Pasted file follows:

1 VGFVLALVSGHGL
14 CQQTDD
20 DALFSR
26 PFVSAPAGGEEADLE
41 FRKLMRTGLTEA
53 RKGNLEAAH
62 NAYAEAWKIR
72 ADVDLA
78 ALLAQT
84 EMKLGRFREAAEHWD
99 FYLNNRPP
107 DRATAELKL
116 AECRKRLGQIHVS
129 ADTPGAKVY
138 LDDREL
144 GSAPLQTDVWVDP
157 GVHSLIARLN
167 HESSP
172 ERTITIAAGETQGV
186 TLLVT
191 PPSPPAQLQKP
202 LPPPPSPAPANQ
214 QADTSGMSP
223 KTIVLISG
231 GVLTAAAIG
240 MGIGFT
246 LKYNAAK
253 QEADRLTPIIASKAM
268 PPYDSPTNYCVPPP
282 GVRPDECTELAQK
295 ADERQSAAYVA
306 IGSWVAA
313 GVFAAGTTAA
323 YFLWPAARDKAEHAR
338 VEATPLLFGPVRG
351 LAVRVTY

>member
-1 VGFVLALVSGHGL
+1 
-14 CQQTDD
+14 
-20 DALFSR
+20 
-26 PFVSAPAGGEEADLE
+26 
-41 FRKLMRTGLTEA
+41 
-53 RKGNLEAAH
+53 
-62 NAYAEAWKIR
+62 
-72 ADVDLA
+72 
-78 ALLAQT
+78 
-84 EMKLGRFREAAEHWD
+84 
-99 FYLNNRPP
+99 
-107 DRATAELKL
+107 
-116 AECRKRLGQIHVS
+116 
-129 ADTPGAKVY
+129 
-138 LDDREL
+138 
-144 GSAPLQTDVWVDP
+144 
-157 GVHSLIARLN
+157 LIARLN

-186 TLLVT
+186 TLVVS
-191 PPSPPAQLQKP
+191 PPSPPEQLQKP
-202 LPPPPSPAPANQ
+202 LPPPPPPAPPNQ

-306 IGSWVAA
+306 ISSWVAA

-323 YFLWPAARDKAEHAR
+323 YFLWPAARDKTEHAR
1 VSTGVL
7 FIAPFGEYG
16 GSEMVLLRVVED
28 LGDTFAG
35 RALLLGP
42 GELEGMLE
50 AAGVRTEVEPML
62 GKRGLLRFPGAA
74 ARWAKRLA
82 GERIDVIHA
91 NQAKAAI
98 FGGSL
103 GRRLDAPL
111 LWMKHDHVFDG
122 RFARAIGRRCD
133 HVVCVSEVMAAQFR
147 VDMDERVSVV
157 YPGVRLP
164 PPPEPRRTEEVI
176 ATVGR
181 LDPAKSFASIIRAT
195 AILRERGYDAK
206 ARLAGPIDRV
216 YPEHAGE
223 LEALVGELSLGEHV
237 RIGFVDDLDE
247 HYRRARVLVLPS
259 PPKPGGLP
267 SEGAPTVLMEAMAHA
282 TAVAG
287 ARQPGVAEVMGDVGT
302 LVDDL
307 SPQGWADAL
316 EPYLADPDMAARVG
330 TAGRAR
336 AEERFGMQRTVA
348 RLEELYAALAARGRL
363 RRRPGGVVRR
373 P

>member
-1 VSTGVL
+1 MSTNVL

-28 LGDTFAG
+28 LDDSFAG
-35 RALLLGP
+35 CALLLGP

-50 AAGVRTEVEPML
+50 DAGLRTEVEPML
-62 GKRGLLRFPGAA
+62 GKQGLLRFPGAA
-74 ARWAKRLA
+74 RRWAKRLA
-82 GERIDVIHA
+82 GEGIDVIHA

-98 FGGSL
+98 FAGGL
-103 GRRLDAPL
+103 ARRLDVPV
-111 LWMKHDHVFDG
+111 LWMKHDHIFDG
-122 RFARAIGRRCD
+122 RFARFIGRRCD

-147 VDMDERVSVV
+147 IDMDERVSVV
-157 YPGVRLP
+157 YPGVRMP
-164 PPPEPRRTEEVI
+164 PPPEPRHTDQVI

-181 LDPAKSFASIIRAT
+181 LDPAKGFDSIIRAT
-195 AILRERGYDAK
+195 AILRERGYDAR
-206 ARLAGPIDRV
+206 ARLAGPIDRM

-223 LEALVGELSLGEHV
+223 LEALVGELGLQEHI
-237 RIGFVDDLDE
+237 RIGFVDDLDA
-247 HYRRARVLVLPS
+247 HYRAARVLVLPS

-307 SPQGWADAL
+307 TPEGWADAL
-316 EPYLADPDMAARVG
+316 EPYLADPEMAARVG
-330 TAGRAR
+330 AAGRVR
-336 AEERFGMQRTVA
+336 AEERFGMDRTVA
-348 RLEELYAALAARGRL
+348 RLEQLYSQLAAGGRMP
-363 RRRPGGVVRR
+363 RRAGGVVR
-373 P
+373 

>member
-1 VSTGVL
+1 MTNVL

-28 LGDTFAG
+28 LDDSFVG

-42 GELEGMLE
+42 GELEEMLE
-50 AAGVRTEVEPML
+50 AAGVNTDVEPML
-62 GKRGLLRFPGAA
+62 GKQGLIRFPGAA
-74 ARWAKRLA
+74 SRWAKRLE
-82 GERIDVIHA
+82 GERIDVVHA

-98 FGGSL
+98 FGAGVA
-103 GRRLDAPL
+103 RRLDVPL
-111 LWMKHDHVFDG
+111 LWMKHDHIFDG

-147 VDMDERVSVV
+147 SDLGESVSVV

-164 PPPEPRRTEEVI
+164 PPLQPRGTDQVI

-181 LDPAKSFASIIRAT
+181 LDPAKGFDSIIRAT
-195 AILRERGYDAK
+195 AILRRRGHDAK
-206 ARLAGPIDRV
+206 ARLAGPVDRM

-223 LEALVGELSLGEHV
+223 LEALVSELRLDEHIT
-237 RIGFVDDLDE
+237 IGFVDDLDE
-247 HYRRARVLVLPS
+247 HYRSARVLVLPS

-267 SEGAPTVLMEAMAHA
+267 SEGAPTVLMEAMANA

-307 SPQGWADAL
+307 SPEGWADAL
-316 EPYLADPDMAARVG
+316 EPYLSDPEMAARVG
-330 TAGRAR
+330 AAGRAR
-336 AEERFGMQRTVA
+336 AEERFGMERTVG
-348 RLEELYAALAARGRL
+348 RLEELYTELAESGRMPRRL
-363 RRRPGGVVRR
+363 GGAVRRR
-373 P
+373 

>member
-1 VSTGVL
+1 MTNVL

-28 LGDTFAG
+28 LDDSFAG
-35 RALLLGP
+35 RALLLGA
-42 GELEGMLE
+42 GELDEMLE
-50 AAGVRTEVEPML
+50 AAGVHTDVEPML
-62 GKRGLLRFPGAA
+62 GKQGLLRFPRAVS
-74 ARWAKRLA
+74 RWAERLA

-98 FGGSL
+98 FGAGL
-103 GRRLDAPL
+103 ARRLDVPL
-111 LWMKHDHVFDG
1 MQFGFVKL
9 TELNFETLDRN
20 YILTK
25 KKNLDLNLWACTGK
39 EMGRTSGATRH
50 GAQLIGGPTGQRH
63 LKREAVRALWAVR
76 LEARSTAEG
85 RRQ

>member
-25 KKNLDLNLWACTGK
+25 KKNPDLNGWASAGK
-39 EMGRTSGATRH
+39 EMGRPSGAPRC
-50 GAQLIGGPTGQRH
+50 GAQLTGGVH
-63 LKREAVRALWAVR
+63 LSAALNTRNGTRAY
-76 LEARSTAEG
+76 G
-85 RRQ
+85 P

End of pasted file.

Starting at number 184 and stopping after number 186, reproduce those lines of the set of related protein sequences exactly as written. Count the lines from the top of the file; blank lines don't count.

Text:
+50 AAGVNTDVEPML
-62 GKRGLLRFPGAA
+62 GKQGLIRFPGAA